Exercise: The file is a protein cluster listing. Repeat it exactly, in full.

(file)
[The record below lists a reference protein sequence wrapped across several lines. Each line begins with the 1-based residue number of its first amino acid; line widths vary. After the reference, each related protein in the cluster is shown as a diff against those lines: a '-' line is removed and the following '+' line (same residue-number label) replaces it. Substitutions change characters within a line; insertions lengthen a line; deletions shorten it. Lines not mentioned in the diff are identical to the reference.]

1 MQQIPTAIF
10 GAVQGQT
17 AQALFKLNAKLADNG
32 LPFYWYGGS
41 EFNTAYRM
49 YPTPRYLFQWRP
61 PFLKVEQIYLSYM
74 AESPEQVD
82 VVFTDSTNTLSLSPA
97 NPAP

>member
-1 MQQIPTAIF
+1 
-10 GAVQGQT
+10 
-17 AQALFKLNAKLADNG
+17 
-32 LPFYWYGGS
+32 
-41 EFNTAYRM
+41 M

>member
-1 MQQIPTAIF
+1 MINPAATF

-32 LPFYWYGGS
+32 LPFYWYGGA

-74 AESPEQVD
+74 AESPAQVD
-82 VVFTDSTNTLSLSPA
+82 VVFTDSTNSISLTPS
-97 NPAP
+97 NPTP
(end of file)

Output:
[The record below lists a reference protein sequence wrapped across several lines. Each line begins with the 1-based residue number of its first amino acid; line widths vary. After the reference, each related protein in the cluster is shown as a diff against those lines: a '-' line is removed and the following '+' line (same residue-number label) replaces it. Substitutions change characters within a line; insertions lengthen a line; deletions shorten it. Lines not mentioned in the diff are identical to the reference.]

1 MQQIPTAIF
10 GAVQGQT
17 AQALFKLNAKLADNG
32 LPFYWYGGS
41 EFNTAYRM
49 YPTPRYLFQWRP
61 PFLKVEQIYLSYM
74 AESPEQVD
82 VVFTDSTNTLSLSPA
97 NPAP

>member
-1 MQQIPTAIF
+1 
-10 GAVQGQT
+10 
-17 AQALFKLNAKLADNG
+17 
-32 LPFYWYGGS
+32 
-41 EFNTAYRM
+41 M

>member
-1 MQQIPTAIF
+1 MINPAATF

-32 LPFYWYGGS
+32 LPFYWYGGA

-74 AESPEQVD
+74 AESPAQVD
-82 VVFTDSTNTLSLSPA
+82 VVFTDSTNSISLTPS
-97 NPAP
+97 NPTP